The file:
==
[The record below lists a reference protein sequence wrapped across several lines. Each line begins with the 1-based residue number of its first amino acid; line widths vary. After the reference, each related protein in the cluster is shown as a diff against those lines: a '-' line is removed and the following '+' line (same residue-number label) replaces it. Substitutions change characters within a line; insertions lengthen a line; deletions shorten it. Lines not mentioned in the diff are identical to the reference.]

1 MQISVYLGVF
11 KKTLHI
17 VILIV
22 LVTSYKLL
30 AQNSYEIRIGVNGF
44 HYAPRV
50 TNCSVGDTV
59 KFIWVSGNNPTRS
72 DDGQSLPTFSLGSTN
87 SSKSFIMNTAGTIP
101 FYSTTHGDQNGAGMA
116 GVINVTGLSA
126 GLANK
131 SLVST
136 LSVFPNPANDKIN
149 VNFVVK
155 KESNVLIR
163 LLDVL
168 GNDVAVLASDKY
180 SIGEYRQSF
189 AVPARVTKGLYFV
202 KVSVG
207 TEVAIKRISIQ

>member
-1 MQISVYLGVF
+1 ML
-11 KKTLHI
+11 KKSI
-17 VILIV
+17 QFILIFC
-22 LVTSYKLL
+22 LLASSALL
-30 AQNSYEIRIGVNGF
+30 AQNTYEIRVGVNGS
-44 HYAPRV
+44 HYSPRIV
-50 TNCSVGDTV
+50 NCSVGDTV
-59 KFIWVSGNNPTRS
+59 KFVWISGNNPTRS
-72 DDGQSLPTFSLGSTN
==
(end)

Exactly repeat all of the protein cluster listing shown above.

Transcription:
[The record below lists a reference protein sequence wrapped across several lines. Each line begins with the 1-based residue number of its first amino acid; line widths vary. After the reference, each related protein in the cluster is shown as a diff against those lines: a '-' line is removed and the following '+' line (same residue-number label) replaces it. Substitutions change characters within a line; insertions lengthen a line; deletions shorten it. Lines not mentioned in the diff are identical to the reference.]

1 MQISVYLGVF
11 KKTLHI
17 VILIV
22 LVTSYKLL
30 AQNSYEIRIGVNGF
44 HYAPRV
50 TNCSVGDTV
59 KFIWVSGNNPTRS
72 DDGQSLPTFSLGSTN
87 SSKSFIMNTAGTIP
101 FYSTTHGDQNGAGMA
116 GVINVTGLSA
126 GLANK
131 SLVST
136 LSVFPNPANDKIN
149 VNFVVK
155 KESNVLIR
163 LLDVL
168 GNDVAVLASDKY
180 SIGEYRQSF
189 AVPARVTKGLYFV
202 KVSVG
207 TEVAIKRISIQ

>member
-1 MQISVYLGVF
+1 ML
-11 KKTLHI
+11 KKSI
-17 VILIV
+17 QFILIFC
-22 LVTSYKLL
+22 LLASSALL
-30 AQNSYEIRIGVNGF
+30 AQNTYEIRVGVNGS
-44 HYAPRV
+44 HYSPRIV
-50 TNCSVGDTV
+50 NCSVGDTV
-59 KFIWVSGNNPTRS
+59 KFVWISGNNPTRS
-72 DDGQSLPTFSLGSTN